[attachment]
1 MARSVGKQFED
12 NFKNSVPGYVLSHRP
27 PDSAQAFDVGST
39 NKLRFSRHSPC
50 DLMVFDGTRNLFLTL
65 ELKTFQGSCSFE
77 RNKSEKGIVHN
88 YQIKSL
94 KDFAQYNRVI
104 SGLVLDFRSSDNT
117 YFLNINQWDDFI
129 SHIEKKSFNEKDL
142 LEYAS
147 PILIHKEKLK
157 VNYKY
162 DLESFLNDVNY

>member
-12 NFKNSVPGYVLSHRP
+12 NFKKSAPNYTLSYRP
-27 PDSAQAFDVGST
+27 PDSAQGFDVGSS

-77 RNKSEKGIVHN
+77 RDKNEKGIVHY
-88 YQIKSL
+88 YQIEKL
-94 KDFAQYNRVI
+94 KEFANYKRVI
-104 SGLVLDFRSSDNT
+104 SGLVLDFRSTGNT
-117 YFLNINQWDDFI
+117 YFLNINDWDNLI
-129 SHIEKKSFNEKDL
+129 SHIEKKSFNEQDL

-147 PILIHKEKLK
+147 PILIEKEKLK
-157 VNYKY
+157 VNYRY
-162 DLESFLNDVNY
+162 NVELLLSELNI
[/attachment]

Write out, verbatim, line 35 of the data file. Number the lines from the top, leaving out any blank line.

+147 PILIEKEKLK